Gittins, Shann, Aird, Carr demand immigration cut

By Leith van Onselen

Over the weekend,’s editor-at-large, Joe Hildebrand, proclaimed anyone wanting to lower Australia’s immigration program back towards historical levels is a “racist” and resorted to the usual flawed arguments to support current turbo-charged levels:

When the right calls for cuts to immigration it’s called “racism” but when the left does it it’s called “urban sustainability”. In fact they’re both saying the exact same thing: “F*** off, we’re full”…

…And so here is why cutting immigration is idiotic and wrong.

Firstly, there are basically only two categories of regular immigration in Australia: Skilled and family. Then there is a third humanitarian stream for refugees…

The vast majority of this — more than two-thirds, or 128,550 — is the skilled migration program in which migrants are sought out to fill shortages in the workforce. These include things like doctors in understaffed hospitals or specialist engineers for major infrastructure projects. They also include jobs that, frankly, native born Australians often won’t do… [T]he skilled migration program is vital to keep Australia moving…

The second category in the regular migration program is so-called family reunion, which accounts for virtually all the remaining 30 per cent — 57,400 to be precise…

More than 80 per cent of “family” migrants are the husbands or wives of people like you and I…

Which of them would the anti-immigrationists like to ban from Australia? The medical diagnostic radiographer? Suzie from Sussex you proposed to last night at Icebergs? The old digger who just wants to come home?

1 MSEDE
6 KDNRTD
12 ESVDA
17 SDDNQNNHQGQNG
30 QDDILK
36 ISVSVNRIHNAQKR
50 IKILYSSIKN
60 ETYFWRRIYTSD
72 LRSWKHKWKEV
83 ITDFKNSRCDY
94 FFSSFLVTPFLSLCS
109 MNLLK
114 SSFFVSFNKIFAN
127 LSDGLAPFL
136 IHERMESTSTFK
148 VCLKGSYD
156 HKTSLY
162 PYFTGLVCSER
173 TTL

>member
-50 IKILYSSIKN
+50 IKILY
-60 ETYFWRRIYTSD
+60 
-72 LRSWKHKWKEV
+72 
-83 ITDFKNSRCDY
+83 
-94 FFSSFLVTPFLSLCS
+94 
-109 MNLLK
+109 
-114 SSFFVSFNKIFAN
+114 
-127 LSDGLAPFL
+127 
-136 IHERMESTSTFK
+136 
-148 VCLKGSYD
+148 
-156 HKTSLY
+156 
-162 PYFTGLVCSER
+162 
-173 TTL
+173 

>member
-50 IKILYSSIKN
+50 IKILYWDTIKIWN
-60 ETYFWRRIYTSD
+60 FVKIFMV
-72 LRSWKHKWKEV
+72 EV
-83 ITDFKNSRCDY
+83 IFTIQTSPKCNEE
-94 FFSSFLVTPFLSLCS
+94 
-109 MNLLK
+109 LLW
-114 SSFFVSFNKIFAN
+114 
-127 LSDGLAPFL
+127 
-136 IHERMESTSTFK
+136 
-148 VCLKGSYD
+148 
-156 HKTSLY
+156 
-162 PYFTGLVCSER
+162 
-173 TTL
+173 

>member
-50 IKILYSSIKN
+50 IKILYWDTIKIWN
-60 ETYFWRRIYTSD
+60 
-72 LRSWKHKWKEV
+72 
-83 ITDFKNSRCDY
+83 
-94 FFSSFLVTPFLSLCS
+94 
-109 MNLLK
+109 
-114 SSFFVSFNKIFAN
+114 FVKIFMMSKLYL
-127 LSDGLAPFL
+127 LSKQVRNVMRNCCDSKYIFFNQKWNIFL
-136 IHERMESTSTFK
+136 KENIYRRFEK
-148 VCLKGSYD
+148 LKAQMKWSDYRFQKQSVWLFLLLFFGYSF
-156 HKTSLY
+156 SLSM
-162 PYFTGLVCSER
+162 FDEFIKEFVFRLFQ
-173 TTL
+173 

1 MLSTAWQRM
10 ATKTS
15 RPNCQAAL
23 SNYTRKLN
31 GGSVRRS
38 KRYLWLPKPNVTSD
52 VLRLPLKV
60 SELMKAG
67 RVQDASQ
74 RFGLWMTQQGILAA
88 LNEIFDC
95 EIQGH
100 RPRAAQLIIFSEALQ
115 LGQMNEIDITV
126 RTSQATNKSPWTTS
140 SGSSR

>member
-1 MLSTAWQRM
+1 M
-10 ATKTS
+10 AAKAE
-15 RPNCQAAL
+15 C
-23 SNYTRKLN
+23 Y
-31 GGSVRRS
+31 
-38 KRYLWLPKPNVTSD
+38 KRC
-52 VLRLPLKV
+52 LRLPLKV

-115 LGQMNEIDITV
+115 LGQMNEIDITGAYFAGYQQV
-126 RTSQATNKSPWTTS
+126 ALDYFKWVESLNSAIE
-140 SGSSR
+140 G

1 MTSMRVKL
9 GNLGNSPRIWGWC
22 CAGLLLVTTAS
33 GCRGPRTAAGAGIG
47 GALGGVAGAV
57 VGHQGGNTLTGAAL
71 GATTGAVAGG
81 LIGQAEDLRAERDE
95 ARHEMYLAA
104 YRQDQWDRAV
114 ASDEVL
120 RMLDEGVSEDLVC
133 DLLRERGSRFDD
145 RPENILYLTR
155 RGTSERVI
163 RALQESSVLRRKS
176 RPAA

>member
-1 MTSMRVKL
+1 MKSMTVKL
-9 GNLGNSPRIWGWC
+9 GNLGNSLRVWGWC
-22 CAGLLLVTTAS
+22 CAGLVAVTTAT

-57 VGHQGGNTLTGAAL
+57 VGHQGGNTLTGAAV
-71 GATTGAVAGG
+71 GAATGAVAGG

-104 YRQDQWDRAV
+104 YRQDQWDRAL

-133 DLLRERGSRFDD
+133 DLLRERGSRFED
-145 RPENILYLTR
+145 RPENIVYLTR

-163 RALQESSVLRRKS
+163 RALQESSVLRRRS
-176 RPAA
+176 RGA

Upon reading Hildebrand’s rant, the phrase “a little bit of knowledge is a dangerous thing” immediately sprung to mind. If Judgement Joe had cared to examine the evidence he would have discovered that Australia has no “skills shortage”, that there is widespread visa rorting going on, and that Australia’s so-called skilled visa system is a giant fraud, whereby:

  • many recently arrived skilled migrants (i.e. arrived between 2011 and 2016) cannot find professional jobs;
  • many skilled migrants have gone into areas that the government’s own Department of Employment has judged to be oversupplied (e.g. accounting and engineering); and
  • migrants have generally worse labour market outcomes than the Australian born population.

Regarding family reunion visas, the Productivity Commission’s (PC) 2016 Migrant Intake Australia report explicitly recommended significantly tightening parental visas and raising their price, given they are costing taxpayers an estimated $335 000 to $410 000 per adult, or between $2.6 and $3.2 billion per annual intake in present value terms (and growing).

The PC (another racist) also doubled down against parental visas in its recent Shifting the Dial: 5 year productivity review, claiming that their long-term costs to the Budget are enormous:

… parent visas, which provide a short-term benefit to the budget via visa charge income, but impose very large costs in the longer term through their impacts on expenditure on health and aged care, and social transfers. In previous work, the Commission estimated the budgetary costs associated with the 2015-16 parent visa intake alone to be $2.88 billion in present value terms over the lifetimes of the visa holders. By comparison, the revenue collected from these visa holders was only $345 million. Ten year estimates of the fiscal effects of the current parent visas would show a similarly stark disjuncture between revenue and costs, and would therefore provide the insights for a more informed policy decision on the pricing or desirability of these visa types than the current decision-making framework.